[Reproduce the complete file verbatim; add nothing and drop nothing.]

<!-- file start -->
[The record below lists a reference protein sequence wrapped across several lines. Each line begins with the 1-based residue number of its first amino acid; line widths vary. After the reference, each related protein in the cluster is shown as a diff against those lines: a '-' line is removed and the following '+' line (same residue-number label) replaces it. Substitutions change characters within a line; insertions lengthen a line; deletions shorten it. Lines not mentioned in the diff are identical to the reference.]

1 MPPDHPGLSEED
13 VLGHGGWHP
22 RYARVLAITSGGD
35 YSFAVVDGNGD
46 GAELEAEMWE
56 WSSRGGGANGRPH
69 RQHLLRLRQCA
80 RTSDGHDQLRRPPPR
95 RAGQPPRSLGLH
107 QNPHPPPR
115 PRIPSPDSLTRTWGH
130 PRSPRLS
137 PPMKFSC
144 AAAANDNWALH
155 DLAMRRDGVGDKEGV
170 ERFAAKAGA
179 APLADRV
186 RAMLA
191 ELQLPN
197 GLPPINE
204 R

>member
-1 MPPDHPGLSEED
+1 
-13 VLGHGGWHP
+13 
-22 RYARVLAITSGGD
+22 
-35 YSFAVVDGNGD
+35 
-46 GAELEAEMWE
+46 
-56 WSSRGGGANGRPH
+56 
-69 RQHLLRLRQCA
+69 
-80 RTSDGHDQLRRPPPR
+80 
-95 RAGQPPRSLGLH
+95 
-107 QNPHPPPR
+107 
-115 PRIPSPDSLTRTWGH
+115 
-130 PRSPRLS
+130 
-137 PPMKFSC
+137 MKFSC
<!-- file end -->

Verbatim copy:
[The record below lists a reference protein sequence wrapped across several lines. Each line begins with the 1-based residue number of its first amino acid; line widths vary. After the reference, each related protein in the cluster is shown as a diff against those lines: a '-' line is removed and the following '+' line (same residue-number label) replaces it. Substitutions change characters within a line; insertions lengthen a line; deletions shorten it. Lines not mentioned in the diff are identical to the reference.]

1 MPPDHPGLSEED
13 VLGHGGWHP
22 RYARVLAITSGGD
35 YSFAVVDGNGD
46 GAELEAEMWE
56 WSSRGGGANGRPH
69 RQHLLRLRQCA
80 RTSDGHDQLRRPPPR
95 RAGQPPRSLGLH
107 QNPHPPPR
115 PRIPSPDSLTRTWGH
130 PRSPRLS
137 PPMKFSC
144 AAAANDNWALH
155 DLAMRRDGVGDKEGV
170 ERFAAKAGA
179 APLADRV
186 RAMLA
191 ELQLPN
197 GLPPINE
204 R

>member
-1 MPPDHPGLSEED
+1 
-13 VLGHGGWHP
+13 
-22 RYARVLAITSGGD
+22 
-35 YSFAVVDGNGD
+35 
-46 GAELEAEMWE
+46 
-56 WSSRGGGANGRPH
+56 
-69 RQHLLRLRQCA
+69 
-80 RTSDGHDQLRRPPPR
+80 
-95 RAGQPPRSLGLH
+95 
-107 QNPHPPPR
+107 
-115 PRIPSPDSLTRTWGH
+115 
-130 PRSPRLS
+130 
-137 PPMKFSC
+137 MKFSC